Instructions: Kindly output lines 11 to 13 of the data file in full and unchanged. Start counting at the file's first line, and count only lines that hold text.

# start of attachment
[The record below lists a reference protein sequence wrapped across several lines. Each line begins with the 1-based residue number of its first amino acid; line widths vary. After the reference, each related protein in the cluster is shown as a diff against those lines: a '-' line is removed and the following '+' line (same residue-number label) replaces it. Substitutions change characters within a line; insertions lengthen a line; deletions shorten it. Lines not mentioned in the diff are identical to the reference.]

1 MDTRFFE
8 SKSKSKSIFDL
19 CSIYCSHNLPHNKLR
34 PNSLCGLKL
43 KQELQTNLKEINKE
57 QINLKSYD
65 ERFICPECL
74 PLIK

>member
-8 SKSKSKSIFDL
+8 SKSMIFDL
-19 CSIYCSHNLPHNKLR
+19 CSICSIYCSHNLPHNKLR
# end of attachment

-8 SKSKSKSIFDL
+8 SKSMIFDL
-19 CSIYCSHNLPHNKLR